Our sustainable development policies can impact animal welfare as well. For instance, some interventions to reduce the greenhouse gas (GHG) emissions from beef and dairy agriculture, such as increased intensification of farming methods, genetic engineering of beef or dairy cattle, or increased reliance on chicken, fish, or insect farming, harm many animals unnecessarily. Similarly, interventions to preserve biodiversity, such as hunting or captive breeding programmes may harm many animals unnecessarily as well.
It is essential that the UN system and governments pay attention to animal welfare as they pursue sustainable development interventions. Otherwise, policymakers may (unknowingly) continue to pursue policies that benefit some stakeholders while harming others. The nexus report can help spotlight where potential tensions between sustainable development interventions and animal welfare may occur, and highlight opportunities to avoid such harmful trade-offs while instead increasing co-benefits and improving policy coherence.
How can we improve our ability to address these issues over time?
Fortunately, there are a range of policy solutions available. For instance, shifting away from industrial animal agriculture would benefit humans, animals, and the environment at the same time. Similarly, building an infrastructure that accommodates humans as well as nonhumans can reduce conflicts such as building and vehicle collisions that harm us all. UNEP’s nexus report can help us to understand which policy solutions exist at international, national, and local levels to support such beneficial outcomes.
If we are to enhance co-benefits between animal welfare and sustainable development, we also need to better understand how to assess current levels of animal welfare, how to forecast future levels of animal welfare, and how to monitor progress towards improving animal welfare. UNEP’s nexus report can explore the development of specific, measurable, and relevant indicators towards this goal, in order to empower governments and the UN system to more effectively care for humans, animals, and the environment over time.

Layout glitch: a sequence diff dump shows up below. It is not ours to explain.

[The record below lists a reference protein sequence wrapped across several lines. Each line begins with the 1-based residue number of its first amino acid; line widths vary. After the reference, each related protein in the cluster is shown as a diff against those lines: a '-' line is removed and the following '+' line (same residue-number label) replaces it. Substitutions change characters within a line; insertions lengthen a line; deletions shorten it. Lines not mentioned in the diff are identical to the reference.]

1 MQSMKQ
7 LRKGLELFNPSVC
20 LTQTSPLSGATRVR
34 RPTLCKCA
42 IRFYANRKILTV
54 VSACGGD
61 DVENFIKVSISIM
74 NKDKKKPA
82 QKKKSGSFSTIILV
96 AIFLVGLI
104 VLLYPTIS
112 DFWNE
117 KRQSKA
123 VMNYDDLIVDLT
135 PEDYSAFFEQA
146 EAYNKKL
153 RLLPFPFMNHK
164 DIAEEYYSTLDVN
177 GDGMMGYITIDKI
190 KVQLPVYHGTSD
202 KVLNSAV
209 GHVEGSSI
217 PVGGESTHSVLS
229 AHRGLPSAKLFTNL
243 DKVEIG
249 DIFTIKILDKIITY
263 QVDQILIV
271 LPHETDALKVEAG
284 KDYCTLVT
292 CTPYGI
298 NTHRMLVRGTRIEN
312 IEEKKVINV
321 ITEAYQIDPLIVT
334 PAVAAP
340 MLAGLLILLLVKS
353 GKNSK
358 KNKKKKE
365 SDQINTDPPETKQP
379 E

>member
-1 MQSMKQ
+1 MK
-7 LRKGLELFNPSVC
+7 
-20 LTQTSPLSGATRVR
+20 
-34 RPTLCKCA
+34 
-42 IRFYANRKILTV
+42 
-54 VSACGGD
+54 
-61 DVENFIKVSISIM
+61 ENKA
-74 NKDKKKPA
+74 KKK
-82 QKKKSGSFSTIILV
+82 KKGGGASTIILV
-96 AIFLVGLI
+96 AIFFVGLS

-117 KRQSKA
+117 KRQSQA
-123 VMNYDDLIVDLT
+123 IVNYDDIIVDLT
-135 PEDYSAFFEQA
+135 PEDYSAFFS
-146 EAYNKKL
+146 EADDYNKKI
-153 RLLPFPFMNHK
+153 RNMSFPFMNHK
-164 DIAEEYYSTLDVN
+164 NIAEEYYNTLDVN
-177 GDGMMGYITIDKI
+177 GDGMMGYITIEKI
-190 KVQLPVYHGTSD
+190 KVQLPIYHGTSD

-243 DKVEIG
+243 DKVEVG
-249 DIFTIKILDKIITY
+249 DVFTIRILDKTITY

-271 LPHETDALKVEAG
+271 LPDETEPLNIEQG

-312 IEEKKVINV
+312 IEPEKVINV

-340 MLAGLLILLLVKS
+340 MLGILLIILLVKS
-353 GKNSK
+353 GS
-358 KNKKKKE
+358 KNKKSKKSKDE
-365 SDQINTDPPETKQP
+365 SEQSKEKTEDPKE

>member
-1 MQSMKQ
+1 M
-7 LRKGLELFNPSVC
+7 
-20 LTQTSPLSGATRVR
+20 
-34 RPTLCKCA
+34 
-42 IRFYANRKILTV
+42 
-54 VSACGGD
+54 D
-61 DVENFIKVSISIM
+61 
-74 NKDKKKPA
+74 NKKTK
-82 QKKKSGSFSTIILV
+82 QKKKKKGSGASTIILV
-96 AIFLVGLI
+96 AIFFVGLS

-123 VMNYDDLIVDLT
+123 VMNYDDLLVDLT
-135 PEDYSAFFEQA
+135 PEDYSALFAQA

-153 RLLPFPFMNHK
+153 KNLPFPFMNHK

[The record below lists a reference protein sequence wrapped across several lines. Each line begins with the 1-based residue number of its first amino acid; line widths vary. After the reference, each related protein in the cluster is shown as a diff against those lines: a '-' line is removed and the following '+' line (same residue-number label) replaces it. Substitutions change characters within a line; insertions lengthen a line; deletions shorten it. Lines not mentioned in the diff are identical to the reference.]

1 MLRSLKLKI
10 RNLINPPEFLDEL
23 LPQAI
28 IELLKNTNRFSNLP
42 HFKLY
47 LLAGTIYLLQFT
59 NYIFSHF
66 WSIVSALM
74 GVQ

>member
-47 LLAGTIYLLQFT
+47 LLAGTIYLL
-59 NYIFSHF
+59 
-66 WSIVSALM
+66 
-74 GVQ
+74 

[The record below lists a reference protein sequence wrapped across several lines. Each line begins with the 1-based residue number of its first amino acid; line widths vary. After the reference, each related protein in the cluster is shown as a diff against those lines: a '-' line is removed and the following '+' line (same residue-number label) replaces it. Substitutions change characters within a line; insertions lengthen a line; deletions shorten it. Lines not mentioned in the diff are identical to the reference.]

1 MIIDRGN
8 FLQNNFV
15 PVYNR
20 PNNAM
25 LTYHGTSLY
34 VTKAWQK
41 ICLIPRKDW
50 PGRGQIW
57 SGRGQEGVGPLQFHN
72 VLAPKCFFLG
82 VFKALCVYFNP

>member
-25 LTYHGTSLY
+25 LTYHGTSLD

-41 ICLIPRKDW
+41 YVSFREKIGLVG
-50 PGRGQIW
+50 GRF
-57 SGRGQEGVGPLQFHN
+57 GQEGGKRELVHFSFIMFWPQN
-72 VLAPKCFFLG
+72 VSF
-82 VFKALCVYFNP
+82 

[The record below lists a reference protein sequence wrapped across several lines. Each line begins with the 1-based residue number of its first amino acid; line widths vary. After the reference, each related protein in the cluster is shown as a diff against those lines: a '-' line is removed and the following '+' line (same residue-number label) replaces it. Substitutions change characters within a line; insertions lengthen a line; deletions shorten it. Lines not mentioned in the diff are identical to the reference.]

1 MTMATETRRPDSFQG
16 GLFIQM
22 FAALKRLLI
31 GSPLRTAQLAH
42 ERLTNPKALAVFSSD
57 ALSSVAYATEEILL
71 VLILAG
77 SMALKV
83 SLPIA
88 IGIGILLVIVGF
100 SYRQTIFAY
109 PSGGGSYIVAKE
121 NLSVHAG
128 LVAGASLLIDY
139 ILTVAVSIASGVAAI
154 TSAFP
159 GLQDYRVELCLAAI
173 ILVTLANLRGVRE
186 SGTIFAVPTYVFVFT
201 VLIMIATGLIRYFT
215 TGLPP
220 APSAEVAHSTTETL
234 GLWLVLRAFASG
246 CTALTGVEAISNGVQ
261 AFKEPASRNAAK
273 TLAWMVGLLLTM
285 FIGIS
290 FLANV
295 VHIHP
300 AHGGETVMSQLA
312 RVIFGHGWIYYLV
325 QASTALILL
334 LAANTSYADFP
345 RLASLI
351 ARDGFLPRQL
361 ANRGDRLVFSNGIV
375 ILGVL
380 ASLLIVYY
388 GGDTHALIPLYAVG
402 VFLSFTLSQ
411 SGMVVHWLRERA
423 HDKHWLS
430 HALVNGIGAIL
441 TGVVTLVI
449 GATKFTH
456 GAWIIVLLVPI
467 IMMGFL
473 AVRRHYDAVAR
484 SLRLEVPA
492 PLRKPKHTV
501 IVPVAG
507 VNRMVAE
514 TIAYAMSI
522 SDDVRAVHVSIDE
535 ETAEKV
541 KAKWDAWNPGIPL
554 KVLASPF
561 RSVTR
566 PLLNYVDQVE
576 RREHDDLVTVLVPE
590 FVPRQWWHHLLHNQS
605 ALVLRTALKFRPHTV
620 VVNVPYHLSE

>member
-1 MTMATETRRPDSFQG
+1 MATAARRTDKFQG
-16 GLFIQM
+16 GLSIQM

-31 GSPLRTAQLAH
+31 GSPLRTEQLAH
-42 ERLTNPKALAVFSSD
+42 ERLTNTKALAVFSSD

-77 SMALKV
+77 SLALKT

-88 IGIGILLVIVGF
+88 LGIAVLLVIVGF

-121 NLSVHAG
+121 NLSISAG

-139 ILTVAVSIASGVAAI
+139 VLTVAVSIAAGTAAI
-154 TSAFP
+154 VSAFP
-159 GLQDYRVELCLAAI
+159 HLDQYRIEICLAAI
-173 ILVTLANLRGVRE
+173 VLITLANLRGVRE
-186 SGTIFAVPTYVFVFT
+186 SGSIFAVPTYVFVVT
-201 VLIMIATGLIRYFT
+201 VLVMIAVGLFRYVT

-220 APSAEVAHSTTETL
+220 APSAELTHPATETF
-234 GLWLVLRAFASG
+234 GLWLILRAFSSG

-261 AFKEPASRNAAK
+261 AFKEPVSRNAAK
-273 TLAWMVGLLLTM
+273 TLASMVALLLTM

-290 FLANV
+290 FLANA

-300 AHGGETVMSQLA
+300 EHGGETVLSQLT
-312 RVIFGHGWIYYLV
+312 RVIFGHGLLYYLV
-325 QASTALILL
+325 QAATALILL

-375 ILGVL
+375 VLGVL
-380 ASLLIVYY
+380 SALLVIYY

UNEP’s nexus report can serve as an important step in increasing awareness of how our treatment of animals affects sustainable development, and of how our sustainable development challenges and interventions impact animals. A significant body of evidence already exists to demonstrate the importance of these interlinkages for humans, animals, and the environment alike. UNEP’s report has a crucial role to play in synthesizing these insights, highlighting remaining gaps, and exploring potential policy solutions towards a more healthy, sustainable, and compassionate future for all.
Cleo Verkuijl is Research Fellow, Stockholm Environment Institute (SEI).
Jeff Sebo is Clinical Associate Professor of Environmental Studies, Affiliated Professor of Bioethics, Medical Ethics, and Philosophy, and Director of the Animal Studies M.A. Program, New York University (NYU).
They recently published an open letter on the need to mainstream animal welfare in sustainable development governance, which can be read and signed here.